Will the Federal Reserve be cagey about QE3?
''Stocks and commodities are in retreat after the US Federal Reserve curbed expectations of more monetary stimulus, providing an excuse for bullish positions to be pared after a good run for risk assets.
Selling is also being encouraged by a disappointing auction of Spanish government debt, which has revived tensions in the eurozone sovereign bond complex.''
''Growth-focused assets are generally having a hard time across many sectors. Copper is losing 1.5 per cent to $3.86 a pound, and the Australian dollar, usually highly correlated to perceptions of global resource demand, is down 0.6 per cent to an 11-week low of $1.0262, though part of the Aussie's weakness is the result of Sydney announcing an unexpected trade deficit for February.
Havens are seeing inflows, with the US dollar index gaining 0.3 per cent and US 10-year bond yields slipping 4 basis points to 2.25 per cent after rising sharply in the previous session.
The latest bout of selling has been triggered partly by some traders inferring from the Fed minutes released on Tuesday that another round of quantitative easing, or asset purchases, is less likely. Many investors perceive a significant correlation between rounds of central bank largesse and gains for most risk assets. This is particularly true of gold, which is down 0.8 per cent to $1,631 an ounce, a near three-month low.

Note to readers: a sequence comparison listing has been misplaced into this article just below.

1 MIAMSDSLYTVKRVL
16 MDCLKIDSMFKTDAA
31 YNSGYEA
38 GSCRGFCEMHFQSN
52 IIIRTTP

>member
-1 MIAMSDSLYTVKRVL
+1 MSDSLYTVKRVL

But the corollary of the Fed's supposed reticence is that the economy may be in less need of support. This then puts more emphasis on economic data not to disappoint. The big news in this regard will come on Friday, when the US non-farm payrolls numbers are released. On Wednesday traders will receive a report on private sector employment from ADP, the payroll processor, and Thursday's weekly jobless figures.
To some analysts, the pullback for risk assets represents a period of consolidation given their rise -- the FTSE All-World equity index has gained 11 per cent in 2012.''